Supply chains keep making headlines around the world for the wrong reasons.
General Motors recently recalled nearly 4.3 million vehicles with defective software. The bankruptcy of Hanjin Shipping, one of the world’s largest ocean carriers, left half a million containers with $14 billion worth of goods stranded at sea.
Fiat Chrysler recalled 1.9 million vehicles world-wide for possible airbag and seat belt failures. Samsung had to recall a million of its newly launched Galaxy Note 7 smartphones after some devices burst into flames. In Europe, Volkswagen was forced to shut down production of nearly 10,000 vehicles after a supplier refused to deliver key components.
These examples all point to two worrying questions: are global supply chains becoming more fragile and if so, why?
Inherent imbalances – from single company to ecosystem
The automotive industry has come a long way since Henry Ford’s Motor Company made everything that went into its product in-house. Today, suppliers design and build 75% of automotive parts that are used by car manufactures themselves. That means that building a car is no longer the job of a single enterprise. It’s the job of a complex ecosystem of supply chain partners. Indeed, any manufacturer of a complex product such as a car, hi-tech consumer electronics or even clothing relies upon its ecosystem of suppliers far more than the manufacturer may realize.
The VW supplier debacle highlighted how dependent the health of the entire ecosystem has become on the health of each individual partner. It demonstrates how vulnerable these complex systems have become to any imbalances.
All ecosystems contain conflict and friction. A simple example is the cost of components. Aligning cost distributions across the ecosystem with the actual value creation is a delicate balancing act. What’s the share of value that a superior car seat contributes to the final product? Or a new screen for a phone? Hence, how much should a supplier be able to charge the OEM for it?
Across many industries, suppliers are being asked to make substantial long-term investments in R&D to increase the share of value their components contribute to the mix. If they can’t recover those investments because they are getting squeezed by the OEMs, an imbalance will occur.
This issue will only become more pressing as the value contributions of many new technologies entering into various ecosystems will need negotiating for the first time.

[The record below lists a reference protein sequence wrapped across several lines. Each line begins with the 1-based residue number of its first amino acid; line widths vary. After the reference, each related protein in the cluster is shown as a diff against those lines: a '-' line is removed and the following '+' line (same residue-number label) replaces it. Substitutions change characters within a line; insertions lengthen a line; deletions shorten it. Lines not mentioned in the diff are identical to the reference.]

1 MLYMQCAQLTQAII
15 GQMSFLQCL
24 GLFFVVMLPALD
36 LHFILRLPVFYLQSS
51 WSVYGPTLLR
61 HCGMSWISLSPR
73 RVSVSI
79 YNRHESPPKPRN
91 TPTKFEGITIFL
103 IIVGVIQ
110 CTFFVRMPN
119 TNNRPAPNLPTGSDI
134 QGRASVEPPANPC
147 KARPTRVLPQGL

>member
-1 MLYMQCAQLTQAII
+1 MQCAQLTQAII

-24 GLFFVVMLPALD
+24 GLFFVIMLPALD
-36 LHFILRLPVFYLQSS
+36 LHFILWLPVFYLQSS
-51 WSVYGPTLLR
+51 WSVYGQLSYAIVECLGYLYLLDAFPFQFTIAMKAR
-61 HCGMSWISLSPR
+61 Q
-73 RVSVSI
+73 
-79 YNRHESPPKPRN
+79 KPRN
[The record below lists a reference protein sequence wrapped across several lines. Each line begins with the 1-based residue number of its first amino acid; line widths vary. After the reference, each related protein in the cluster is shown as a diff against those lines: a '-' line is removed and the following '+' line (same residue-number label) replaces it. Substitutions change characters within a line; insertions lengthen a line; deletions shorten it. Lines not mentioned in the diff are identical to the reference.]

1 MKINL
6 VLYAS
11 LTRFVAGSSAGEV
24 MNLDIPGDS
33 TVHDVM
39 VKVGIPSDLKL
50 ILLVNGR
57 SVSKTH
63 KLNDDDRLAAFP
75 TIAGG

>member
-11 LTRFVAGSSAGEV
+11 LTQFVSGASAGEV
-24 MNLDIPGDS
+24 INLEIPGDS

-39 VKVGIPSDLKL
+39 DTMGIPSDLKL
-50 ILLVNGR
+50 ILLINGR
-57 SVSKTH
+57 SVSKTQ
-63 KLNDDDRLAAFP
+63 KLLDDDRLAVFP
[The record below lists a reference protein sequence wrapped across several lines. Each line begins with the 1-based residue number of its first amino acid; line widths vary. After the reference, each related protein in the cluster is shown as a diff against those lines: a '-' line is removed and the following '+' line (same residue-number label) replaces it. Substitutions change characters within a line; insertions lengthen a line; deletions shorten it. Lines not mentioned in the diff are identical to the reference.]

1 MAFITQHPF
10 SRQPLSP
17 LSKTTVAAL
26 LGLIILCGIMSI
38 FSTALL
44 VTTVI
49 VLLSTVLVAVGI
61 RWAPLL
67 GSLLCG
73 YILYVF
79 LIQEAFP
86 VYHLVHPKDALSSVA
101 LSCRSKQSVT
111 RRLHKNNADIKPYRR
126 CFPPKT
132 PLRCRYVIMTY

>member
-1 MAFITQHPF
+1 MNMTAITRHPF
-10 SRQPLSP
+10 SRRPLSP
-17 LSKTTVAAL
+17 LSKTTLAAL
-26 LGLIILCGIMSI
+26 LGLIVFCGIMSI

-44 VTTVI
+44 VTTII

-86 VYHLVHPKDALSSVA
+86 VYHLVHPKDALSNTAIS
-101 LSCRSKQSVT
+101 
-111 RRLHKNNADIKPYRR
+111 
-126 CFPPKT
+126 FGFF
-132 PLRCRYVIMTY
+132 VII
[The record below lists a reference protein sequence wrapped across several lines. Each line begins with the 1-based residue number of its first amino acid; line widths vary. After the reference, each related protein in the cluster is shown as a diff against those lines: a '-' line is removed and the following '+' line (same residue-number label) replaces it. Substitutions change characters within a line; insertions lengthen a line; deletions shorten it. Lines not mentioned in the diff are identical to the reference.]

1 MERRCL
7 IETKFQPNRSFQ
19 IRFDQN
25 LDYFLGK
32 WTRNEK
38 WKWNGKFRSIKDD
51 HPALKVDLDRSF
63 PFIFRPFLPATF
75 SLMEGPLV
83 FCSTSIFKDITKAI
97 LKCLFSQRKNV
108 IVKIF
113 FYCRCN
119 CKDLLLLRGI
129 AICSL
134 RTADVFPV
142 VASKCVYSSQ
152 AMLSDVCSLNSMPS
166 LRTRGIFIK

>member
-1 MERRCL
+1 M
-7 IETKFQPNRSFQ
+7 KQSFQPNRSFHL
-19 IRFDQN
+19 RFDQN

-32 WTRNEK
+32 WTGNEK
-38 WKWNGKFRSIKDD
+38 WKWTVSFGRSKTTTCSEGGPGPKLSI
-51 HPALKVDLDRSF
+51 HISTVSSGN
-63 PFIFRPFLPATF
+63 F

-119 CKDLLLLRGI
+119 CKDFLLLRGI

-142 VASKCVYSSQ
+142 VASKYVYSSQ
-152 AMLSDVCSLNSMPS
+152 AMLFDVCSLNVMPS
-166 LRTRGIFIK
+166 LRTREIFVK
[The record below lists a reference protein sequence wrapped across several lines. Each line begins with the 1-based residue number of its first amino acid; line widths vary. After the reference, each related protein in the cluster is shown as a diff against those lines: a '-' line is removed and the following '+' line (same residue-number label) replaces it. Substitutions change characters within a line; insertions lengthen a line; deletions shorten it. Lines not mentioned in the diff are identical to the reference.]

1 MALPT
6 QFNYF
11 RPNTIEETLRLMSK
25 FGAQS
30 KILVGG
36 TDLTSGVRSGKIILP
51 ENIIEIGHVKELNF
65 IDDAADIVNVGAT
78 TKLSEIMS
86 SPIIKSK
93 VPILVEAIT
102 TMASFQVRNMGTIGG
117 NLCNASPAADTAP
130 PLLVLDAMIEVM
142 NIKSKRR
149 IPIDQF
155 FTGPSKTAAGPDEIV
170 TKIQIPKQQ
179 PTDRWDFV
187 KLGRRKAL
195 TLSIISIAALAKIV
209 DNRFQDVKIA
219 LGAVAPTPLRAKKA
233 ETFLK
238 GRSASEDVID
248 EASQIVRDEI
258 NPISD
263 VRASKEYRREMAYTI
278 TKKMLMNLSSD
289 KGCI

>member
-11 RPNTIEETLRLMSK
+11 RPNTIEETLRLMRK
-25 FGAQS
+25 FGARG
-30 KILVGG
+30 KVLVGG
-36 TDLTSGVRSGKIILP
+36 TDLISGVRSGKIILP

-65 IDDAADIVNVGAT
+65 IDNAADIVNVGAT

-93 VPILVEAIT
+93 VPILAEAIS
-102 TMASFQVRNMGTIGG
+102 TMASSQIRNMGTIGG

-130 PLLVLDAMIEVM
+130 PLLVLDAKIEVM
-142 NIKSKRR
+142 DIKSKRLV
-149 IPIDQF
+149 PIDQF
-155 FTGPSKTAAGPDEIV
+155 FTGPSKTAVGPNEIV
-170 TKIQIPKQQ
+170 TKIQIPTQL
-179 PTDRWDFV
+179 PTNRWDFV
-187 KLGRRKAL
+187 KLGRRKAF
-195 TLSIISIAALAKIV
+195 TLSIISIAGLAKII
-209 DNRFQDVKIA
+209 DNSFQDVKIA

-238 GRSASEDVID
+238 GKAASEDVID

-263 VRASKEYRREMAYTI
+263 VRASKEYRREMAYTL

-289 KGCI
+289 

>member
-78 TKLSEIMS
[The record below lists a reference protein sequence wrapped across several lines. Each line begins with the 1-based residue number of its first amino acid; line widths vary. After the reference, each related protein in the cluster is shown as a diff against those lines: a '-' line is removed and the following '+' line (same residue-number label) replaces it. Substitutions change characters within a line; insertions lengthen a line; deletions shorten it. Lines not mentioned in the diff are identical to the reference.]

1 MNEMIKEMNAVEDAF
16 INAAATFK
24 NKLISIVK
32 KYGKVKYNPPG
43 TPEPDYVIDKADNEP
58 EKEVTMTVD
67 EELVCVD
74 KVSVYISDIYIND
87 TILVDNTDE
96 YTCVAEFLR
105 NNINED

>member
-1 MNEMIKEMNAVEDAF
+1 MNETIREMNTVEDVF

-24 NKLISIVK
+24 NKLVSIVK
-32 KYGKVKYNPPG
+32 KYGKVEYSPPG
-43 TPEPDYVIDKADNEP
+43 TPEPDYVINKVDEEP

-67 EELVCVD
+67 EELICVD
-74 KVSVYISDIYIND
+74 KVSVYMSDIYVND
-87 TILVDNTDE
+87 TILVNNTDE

What, for example, is the value of a proprietary vision system developed by a small Israeli startup that could enable an automotive company to be first-to-market with a self-driving car? Or the sensor technology for new wearables that can spot early signs of heart trouble? Or haptics devices that create a totally immersive entertainment experience?
For these complex manufacturers, companies will soon no longer compete company against company but ecosystem against ecosystem. As a result, in order to mitigate the vulnerabilities of their global supply chains, companies need to embrace a supply chain ecosystem view.
Relationships with ecosystem partners will change. We will continue to see long-term, reliable, stable supplier relationships. But also casual, experimental ones, with enough tolerance to fail, fail fast and to move on. Gartner calls this the bimodal supply chain approach.
There is no way back. Complex systems are already too complicated for any single company to master in its entirety. Only organizations that master the switch from single-company focus to ‘ecosystem view’ will survive. This isn’t just semantics. It’s a profound shift in perspective that makes supply chain partners just as important as the OEM.
Imbalances aren’t going to go away. They are an inherent part of the system. Once imbalances occur, there is a second condition that can compound this fragility and risk: agility.
One factor that played a large role in the recent VW supplier disruption, is single-sourcing. From VW’s perspective, it’s a risky strategy to rely on a single supplier for any key component. For Prevent Group, the supplier involved, having so much riding on a single large customer turned out to be an equally costly mistake.
Single-sourcing and single-customer strategies are not as risky if there is enough agility in the system that would make it possible to quickly move from one ecosystem setup to another.
But the truth is that most OEMs and suppliers can’t switch partners on short notice because they lack the necessary agility in their IT systems to execute such a switch.
Most complex manufacturers still rely on traditional ERP systems designed to manage processes and data inside the four walls of a single organization. But this is drastically different from the needs of an ecosystem that demands interoperability and the real-time sharing of relevant data.
Automotive logistics is a great example. Not a single car company in the world can take care of all of its transportation needs so they all rely on logistics providers. There is no ‘one-size-fits-all’ approach either as logistics must cover inbound components and sub-assemblies, outbound finished vehicles and high volume spare parts And that is without the advent of 3D printing, set to complicate things even further.
Given this complexity it is clear that successful companies in the future will need to run on cloud platforms that can account for the diversity of partners in the system.
These platforms provide the ability to share data on inventory, shipments and documents with any partner across the ecosystem as needed and in real-time. That ability alone can boost the agility of the entire system dramatically.
The idea is not to replace existing ERP systems, but to build upon the investments that have already been made in this area and to extend those investments beyond the four walls of a single enterprise.